Poetry / Poets / Writers / Writing

3 Poems by Marianne Daniels


The birds wrote me
a letter
to drown
by the soup of an old woman’s
garden –

conspicuous life where
the grass grew,

lines of wasp blood
on the window’s bones
where we watched the summer die.

In winter,
they said my gills
would return, drastically
in a cold bed;

letters creased
on my sleeping side,
coils of Mercury
for my feet.


For unchanging reasons
and plates of skin; pink chills
frightened of air –

the women keep returning
to some impossible past.

If they just forgave each other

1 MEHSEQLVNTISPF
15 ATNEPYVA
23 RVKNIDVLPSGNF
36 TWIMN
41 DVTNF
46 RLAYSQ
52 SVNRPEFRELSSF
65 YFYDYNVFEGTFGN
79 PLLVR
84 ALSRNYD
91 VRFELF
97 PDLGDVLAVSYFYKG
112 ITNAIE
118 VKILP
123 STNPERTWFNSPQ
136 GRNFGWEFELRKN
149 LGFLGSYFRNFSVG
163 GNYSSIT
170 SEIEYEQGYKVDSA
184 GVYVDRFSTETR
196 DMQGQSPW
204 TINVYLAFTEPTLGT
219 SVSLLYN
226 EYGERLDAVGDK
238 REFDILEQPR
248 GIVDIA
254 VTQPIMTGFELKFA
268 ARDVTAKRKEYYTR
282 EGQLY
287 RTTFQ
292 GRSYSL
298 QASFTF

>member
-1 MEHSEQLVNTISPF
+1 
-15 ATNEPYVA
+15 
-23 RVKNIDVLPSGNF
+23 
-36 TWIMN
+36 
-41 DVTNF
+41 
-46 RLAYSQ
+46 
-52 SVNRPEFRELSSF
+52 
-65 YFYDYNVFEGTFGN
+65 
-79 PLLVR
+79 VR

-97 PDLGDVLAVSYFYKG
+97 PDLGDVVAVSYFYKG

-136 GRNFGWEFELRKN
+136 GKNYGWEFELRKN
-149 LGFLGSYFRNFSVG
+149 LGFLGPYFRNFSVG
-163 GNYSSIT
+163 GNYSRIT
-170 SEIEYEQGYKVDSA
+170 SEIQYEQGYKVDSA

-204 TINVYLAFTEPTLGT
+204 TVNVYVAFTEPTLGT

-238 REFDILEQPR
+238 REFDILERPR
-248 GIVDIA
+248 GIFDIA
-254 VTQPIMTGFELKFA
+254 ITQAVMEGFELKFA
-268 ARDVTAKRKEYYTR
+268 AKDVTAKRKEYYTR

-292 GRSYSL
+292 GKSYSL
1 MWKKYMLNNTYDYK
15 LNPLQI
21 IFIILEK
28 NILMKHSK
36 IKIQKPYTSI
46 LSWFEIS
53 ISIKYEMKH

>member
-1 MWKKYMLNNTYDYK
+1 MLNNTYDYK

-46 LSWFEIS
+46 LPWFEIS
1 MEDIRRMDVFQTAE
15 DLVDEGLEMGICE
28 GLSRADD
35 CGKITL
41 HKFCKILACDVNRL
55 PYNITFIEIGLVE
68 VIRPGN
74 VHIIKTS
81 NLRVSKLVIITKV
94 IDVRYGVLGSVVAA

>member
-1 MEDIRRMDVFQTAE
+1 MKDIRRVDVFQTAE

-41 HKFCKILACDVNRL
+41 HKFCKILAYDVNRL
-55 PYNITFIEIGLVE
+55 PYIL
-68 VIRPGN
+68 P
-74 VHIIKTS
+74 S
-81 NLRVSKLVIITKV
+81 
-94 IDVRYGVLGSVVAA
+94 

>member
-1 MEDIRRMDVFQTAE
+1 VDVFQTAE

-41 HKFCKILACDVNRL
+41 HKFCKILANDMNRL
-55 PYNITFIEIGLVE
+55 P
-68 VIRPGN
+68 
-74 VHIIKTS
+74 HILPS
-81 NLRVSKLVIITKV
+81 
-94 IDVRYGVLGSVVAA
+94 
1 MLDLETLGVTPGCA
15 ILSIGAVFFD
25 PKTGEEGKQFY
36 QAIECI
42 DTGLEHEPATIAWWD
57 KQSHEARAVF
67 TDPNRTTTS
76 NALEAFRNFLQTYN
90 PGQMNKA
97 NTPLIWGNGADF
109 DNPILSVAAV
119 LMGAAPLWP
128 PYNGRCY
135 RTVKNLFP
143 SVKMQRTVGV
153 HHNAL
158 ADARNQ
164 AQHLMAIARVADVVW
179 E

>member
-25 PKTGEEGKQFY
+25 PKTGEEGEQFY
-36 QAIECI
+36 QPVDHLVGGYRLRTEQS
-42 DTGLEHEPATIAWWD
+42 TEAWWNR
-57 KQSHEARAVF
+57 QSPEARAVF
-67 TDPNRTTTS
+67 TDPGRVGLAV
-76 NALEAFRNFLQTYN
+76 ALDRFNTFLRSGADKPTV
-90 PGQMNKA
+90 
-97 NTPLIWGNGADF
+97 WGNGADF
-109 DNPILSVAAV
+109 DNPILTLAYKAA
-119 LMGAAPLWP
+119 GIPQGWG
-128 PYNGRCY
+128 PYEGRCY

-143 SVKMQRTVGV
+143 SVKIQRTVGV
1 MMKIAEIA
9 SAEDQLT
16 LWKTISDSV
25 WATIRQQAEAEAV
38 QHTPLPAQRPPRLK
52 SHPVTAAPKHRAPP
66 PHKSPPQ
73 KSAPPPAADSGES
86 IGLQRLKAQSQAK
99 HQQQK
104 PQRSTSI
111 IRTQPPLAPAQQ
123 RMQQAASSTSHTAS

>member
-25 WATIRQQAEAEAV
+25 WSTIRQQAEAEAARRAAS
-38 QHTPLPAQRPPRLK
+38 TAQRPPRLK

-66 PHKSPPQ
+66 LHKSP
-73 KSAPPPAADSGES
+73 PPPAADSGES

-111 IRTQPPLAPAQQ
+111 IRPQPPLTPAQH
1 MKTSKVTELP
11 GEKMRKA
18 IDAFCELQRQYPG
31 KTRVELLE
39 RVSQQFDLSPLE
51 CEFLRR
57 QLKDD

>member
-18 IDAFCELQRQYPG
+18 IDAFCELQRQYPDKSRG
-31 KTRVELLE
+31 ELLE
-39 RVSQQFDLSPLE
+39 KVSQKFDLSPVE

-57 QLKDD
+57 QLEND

perhaps –

peeling real fruit,
each miracle heteroclite –

they could be happy.


That famous old poem
stirred up thoughts of sewing

botched with my mother’s
Singer and black cotton.

You are too harsh for the blue
and needle bit between my lips;

the pain at my shoulder
running through the bobbin and each word

you turned over past my knees.
If you were to see me now –

four in the morning and narcotic
weaning, strapping rain drops on to

the sleeve of a coat – would you crack a smile,
drop me a line?

Things believed are read in between –
it doesn’t matter who writes first,

just write.



Marianne Daniels lives and works in Manchester, England. She has an MA Creative writing.



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